HomeMachine LearningMachine Learning NewsUsing machine learning to analyze quantum material

Using machine learning to analyze quantum material

Electrons and their behavior are fascinating to quantum physicists, and recent advances in sources, instruments, and facilities let researchers potentially access even more of the data encoded in quantum materials.

However, these research breakthroughs are generating previously unfathomable volumes of data.

The size of the information in a piece of material can swiftly outpace the total information size in the Library of Congress, which is roughly 20 terabytes, said Eun-Ah Kim, a professor of physics in the College of Arts and Sciences who is spearheading both quantum materials research and using machine learning to analyze data from quantum material experiments.

The conventional mode of analysis’s limited capacity—largely manual—is swiftly becoming a critical hindrance, Kim said.

A team led by Kim successfully utilized a machine learning technique established with Cornell computer scientists to analyze enormous amounts of data from the quantum metal Cd2Re2O7, resolving a debate about the material and laying the groundwork for future machine learning-aided insight into new aspects of the matter.

The paper, titled “Harnessing Interpretable and Unsupervised Machine Learning to Address Big Data from Modern X-ray Diffraction,” was published in the Proceedings of the National Academy of Sciences on June 9th.

Cornell physicists and computer scientists collaborated to develop XRD Temperature Clustering, an unsupervised and interpretable machine learning algorithm (X-TEC). The scientists then used X-TEC to look into key elements of the pyrochlore oxide metal, Cd2Re2O7.

In minutes, X-TEC analyzed eight terabytes of X-ray data stretching 15,000 Brillouin zones (uniquely defined cells).

We utilized unsupervised machine learning algorithms, which are suitable for translating high-dimensional data into clusters that are reasonable to humans, said Kilian Weinberger, a computer science professor at Cornell’s Ann. S Bowers College of Computing and Information Science.

The researchers identified significant insights into electron behavior in the material as a result of this analysis, uncovering what is known as the pseudo-Goldstone mode. They were pursuing to comprehend how atoms and electrons methodically arrange themselves in order to enhance interaction within the astronomically enormous “community” of electrons and atoms.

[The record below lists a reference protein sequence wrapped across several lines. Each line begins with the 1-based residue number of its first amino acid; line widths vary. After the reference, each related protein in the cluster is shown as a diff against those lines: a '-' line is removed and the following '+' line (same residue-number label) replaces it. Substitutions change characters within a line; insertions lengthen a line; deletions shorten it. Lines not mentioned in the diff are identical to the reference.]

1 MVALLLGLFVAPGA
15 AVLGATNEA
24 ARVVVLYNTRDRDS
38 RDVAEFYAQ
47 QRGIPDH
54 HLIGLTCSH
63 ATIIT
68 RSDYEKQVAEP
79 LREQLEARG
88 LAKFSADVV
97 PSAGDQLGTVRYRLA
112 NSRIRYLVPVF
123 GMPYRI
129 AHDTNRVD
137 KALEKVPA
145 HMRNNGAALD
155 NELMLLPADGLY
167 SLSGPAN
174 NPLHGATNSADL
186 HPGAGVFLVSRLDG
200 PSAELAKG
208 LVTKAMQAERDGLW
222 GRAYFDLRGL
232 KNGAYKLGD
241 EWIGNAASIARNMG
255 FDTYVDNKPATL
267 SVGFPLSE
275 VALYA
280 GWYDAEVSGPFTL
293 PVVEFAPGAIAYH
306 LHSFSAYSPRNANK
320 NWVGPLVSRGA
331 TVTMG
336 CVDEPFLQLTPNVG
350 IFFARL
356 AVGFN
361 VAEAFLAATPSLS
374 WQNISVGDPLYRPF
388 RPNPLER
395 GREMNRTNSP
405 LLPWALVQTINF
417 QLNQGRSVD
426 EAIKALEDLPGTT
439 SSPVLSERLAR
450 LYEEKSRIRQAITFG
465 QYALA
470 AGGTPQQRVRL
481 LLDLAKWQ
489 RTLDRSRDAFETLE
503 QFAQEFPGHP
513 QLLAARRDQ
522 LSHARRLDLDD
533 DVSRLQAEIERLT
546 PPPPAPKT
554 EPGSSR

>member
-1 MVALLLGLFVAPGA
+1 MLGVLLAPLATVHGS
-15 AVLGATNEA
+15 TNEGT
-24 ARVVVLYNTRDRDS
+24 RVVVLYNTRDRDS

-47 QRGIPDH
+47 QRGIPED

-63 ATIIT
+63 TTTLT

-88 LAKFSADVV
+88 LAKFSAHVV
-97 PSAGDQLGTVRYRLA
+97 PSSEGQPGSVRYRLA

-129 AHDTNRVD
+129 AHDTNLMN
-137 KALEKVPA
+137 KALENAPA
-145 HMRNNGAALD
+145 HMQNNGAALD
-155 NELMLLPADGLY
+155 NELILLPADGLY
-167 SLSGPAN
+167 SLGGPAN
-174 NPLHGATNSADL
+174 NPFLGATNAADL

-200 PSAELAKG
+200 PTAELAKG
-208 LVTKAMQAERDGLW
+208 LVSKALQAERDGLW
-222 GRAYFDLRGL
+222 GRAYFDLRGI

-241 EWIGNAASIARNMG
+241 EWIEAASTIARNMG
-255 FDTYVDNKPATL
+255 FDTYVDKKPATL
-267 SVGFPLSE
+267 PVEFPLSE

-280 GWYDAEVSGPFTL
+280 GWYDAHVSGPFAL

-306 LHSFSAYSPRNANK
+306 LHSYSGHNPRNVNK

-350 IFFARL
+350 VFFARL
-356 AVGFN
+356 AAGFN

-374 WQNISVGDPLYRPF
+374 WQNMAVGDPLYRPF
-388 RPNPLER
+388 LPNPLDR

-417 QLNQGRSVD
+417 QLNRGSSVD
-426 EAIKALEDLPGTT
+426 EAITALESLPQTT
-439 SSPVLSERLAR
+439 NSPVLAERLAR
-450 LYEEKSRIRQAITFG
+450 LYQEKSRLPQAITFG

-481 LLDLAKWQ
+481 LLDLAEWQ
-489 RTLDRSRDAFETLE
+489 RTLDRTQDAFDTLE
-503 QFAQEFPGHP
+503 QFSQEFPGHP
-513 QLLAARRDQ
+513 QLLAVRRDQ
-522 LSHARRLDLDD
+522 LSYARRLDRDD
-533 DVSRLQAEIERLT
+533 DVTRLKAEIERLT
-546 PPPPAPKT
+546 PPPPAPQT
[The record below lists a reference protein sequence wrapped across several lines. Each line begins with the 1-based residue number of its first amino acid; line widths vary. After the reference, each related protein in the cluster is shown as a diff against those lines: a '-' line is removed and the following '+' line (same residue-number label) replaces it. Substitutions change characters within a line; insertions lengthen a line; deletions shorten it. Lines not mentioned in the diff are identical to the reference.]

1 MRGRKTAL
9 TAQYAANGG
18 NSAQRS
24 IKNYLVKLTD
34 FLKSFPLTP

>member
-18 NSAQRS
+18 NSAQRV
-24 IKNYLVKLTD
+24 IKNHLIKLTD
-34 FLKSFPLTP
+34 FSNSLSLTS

In complex crystalline materials, a particular structure of multiple atoms, the unit cell, replicates itself in a systematic arrangement, similar to that of a high-rise apartment complex, Kim explained. We discovered that the repositioning occurs at the scale of every apartment unit, across the entire complex.

She claims that because the arrangement of the units remains constant, it is difficult to identify this repositioning from the outside. However, the repositioning breaks a continuous symmetry almost instinctively, resulting in a pseudo-Goldstone mode.

The existence of pseudo-Goldstone mode can divulge the system’s secret symmetries that would otherwise be difficult to see, Kim explained. X-TEC enabled our discovery.

According to Kim, this discovery is significant for three reasons. First, it demonstrates how machine learning can be used to analyze large amounts of X-ray powder diffraction (XRD) data, serving as a model for X-TEC applications as they scale up. X-TEC will be integrated into the synchrotron as an analysis tool at the Advanced Photon Source and the Cornell High Energy Synchrotron Source and will be available to researchers as a software package.

Second, the discovery ends a debate about the physics of Cd2Re2O7.

As far as we can tell, this is the first example of a Goldstone mode being detected using XRD, Kim said. This atomic-scale insight into variations in a complex quantum material is just the first example to answer key scientific questions that accompany the discovery of new aspects of matter… using data-rich ample diffraction data.

Third, the discovery demonstrates the power of collaboration between physicists and computer scientists.

The mathematical inner workings of machine-learning algorithms are frequently similar to models in physics, but applied to high-dimensional data, Weinberger explained. Because physicists are so good at modeling the natural world, working with them is a lot of fun. They truly hit the ground running when it comes to data modeling.

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